There we were; happily sipping red wine when the vexed issue of university admissions standards raised its head. "I don’t think entry requirements are as important as the programs we have on offer and the support we provide through the university", said one of my former colleagues.
"So let me get this right", I ventured. "You’re saying that university entrance should be as open as possible, providing students get access to the right support and decent programs?" His gaze hardened: "What I’m saying Richard, is that the Australian Tertiary Admission Rank [ATAR] is not a great predictor of outcome and, in any event, it’s too broad a score to indicate what students are really good at".
About a month prior to this conversation, I stumbled across an interesting exchange in the pages of the journal, Australian Social Work. The protagonists, Professor Howard Karger at the University of Queensland’s School of Social Work and Human Services and Associate Professor Mark Hughes from Southern Cross University’s School of Arts and Social Sciences, argued the case for and against distinctive entry standards, in particular, the ATAR. According to Karger, the lowering of entry requirements has led in many instances to a dumbing down of higher education and apparently, an over-supply of social workers.
Hughes, on the other hand, maintains that entry scores are less important than the integrity of programs (including their capacity and commitment to fail students) and the learning support provided by each institution. Hughes is of the view that greater flexibility should be extended to entry standards and that the inclusion of credits, recognition of prior learning, early admission and tertiary preparation courses are all good things, especially if they enable increased student diversity in higher education.
Despite my own support for many of these initiatives, I wondered about the downsides of such variegated and highly flexible entry standards and what this might mean in terms of teaching and learning and, more broadly, academic workloads.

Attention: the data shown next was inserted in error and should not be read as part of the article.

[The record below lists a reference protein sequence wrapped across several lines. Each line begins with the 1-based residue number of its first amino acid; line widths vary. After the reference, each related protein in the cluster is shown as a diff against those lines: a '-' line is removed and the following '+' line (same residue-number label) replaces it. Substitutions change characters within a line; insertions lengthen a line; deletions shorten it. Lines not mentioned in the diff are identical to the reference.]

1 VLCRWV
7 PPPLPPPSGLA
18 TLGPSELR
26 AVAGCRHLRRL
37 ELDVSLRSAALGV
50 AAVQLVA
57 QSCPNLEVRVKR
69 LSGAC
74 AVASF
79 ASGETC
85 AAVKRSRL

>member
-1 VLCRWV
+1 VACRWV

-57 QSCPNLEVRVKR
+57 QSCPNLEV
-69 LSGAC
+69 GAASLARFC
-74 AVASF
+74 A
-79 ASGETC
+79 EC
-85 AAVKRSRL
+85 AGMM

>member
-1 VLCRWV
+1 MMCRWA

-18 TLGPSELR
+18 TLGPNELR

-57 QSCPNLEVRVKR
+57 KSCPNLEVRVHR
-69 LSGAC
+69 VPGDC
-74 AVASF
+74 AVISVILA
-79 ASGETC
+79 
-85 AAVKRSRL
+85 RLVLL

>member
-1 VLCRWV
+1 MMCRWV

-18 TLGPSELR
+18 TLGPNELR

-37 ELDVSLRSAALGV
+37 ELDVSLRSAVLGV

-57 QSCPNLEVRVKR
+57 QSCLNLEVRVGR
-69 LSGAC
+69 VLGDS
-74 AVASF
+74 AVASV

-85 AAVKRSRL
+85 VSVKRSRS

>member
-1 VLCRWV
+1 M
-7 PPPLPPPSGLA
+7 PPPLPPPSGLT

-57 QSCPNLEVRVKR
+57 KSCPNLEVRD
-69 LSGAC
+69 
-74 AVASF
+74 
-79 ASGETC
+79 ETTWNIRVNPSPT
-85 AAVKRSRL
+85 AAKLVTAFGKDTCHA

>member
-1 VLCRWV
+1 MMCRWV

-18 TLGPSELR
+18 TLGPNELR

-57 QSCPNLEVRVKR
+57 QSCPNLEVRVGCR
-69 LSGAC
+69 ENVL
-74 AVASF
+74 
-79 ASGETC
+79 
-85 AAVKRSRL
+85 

More specifically, I am perplexed by those like Professor Greg Craven, outspoken Vice Chancellor of the Australian Catholic University, who has asserted that: (a) there is no necessary correlation between ATAR scores and the final degree (a point on which he might be right, although I have yet to see strong evidence to support this contention); and (b) that those entry standards are merely economic indicators, subject to the same laws of supply and demand as free range eggs and Toyota Corollas.
This latter view was shared recently by the Dean of Science at UNSW, Professor Merlin Grossley, who argued in the Sydney Morning Herald that: "[ATAR] is simply a measure of supply and demand; of the desirability of a degree; and how many students can be accepted into it". Grossley cited medicine and law as courses where only a few students can enroll, hence they have "…always topped the ATAR tables".
If this is the case, then (by logical extension and through Grossley’s own admission) the ATAR is really nothing to do with intellectual ability per se and everything to do with the imperatives of the free market. There are several problems with the argument peddled by Craven and Grossley, and I will address these from the perspective of today’s academics — those who routinely deal with the realities of massification and questionable entry standards.
First and most obviously, if ATAR scores are reduced to a form of abstracted currency that is used simply for tertiary entry purposes, then what of the knowledge, skills and insights gained from several years of study? How do they figure in the reckoning of preparedness for higher education? Craven and Grossley’s market reductivism is surely one of the clearest indications of a way of thinking that is dictated not by the merits of scholastic achievement but by "economic" considerations.
The question of standards (difficult to discern at the best of times) is brought into sharp relief when we consider where we might draw a line in relation to ATARs. Thus, at what point does a low score become unacceptable for Craven and Grossley? Further, have they ever sought to ask academics what they think about entry standards in their institutions or if, how and when lines should be drawn? Hopefully, academics would be more concerned with having students enter university who are reasonably literate and numerate, who can articulate coherent lines of argument, and who do not require years of remedial educational support.